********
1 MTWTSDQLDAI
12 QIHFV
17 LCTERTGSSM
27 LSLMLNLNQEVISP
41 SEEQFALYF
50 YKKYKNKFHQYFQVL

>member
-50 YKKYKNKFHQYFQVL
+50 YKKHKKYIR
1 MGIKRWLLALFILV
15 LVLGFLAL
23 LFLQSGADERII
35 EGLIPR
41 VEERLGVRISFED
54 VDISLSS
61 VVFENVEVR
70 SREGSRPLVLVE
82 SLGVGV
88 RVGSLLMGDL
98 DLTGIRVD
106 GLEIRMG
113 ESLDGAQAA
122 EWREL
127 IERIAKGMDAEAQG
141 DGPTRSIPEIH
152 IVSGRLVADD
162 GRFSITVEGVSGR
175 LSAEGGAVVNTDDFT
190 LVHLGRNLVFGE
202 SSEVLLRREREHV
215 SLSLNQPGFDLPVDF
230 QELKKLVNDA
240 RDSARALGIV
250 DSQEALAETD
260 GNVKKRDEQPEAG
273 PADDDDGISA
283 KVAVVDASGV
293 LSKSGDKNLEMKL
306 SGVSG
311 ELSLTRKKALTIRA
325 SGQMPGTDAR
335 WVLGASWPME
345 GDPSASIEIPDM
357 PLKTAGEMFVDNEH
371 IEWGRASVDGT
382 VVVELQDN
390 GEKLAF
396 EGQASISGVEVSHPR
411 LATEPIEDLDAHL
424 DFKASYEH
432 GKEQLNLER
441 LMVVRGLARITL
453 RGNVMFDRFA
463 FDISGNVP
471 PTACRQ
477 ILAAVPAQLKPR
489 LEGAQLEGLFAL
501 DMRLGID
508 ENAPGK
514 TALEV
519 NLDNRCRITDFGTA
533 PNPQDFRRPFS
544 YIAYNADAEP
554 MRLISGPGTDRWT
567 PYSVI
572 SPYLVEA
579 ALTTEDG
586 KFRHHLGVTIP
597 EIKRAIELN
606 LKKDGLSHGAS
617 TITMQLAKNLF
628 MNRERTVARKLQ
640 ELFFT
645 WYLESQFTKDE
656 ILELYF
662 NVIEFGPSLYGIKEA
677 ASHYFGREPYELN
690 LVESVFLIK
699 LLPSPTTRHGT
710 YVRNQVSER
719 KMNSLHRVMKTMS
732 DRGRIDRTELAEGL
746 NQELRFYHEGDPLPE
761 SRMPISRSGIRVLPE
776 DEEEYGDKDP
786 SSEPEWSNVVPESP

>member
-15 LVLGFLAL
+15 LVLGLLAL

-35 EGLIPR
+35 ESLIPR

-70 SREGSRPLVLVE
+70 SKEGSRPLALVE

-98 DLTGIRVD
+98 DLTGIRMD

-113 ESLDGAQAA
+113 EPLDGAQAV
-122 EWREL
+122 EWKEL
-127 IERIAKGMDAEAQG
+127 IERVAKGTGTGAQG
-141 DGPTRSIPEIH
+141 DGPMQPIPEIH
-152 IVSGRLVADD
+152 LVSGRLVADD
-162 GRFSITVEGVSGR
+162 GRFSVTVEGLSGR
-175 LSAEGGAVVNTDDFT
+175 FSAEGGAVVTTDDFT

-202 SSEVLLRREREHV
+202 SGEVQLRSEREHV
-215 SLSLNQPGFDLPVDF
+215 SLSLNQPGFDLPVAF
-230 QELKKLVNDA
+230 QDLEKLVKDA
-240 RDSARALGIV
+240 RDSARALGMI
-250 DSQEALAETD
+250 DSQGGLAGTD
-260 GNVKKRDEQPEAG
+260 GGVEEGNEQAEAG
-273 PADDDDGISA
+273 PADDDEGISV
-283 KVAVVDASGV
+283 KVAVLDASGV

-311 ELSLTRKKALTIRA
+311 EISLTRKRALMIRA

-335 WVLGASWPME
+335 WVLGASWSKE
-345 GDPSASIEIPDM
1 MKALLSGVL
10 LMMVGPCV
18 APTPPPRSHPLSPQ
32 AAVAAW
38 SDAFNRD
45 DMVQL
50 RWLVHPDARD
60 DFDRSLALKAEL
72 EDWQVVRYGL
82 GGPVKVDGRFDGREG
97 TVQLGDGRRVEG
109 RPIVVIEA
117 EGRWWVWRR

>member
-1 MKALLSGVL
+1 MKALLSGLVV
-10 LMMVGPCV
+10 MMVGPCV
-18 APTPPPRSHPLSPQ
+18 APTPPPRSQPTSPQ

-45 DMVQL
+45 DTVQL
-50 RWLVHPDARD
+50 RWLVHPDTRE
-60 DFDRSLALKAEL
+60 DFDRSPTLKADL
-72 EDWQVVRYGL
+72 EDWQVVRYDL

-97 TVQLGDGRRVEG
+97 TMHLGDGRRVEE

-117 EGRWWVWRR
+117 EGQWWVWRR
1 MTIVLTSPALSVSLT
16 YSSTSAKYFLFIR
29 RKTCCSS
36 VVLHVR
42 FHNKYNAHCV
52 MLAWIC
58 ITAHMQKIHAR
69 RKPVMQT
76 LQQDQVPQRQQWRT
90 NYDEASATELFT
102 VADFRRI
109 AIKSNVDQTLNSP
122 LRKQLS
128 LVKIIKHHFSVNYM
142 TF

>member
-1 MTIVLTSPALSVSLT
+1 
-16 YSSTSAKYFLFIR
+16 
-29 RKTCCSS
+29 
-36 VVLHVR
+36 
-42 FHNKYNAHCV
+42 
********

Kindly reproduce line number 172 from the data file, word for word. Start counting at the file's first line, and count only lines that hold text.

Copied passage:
90 NYDEASATELFT